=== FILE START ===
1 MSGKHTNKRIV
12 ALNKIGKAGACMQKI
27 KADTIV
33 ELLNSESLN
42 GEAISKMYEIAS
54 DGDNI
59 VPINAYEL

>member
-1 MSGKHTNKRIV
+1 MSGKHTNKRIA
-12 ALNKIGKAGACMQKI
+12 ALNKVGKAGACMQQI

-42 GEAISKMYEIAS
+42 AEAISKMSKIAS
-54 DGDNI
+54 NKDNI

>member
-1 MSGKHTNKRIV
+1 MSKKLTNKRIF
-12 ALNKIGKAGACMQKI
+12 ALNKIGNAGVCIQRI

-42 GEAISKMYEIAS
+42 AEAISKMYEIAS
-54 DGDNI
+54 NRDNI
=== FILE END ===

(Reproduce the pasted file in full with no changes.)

1 MSGKHTNKRIV
12 ALNKIGKAGACMQKI
27 KADTIV
33 ELLNSESLN
42 GEAISKMYEIAS
54 DGDNI
59 VPINAYEL

>member
-1 MSGKHTNKRIV
+1 MSGKHTNKRIA
-12 ALNKIGKAGACMQKI
+12 ALNKVGKAGACMQQI

-42 GEAISKMYEIAS
+42 AEAISKMSKIAS
-54 DGDNI
+54 NKDNI

>member
-1 MSGKHTNKRIV
+1 MSKKLTNKRIF
-12 ALNKIGKAGACMQKI
+12 ALNKIGNAGVCIQRI

-42 GEAISKMYEIAS
+42 AEAISKMYEIAS
-54 DGDNI
+54 NRDNI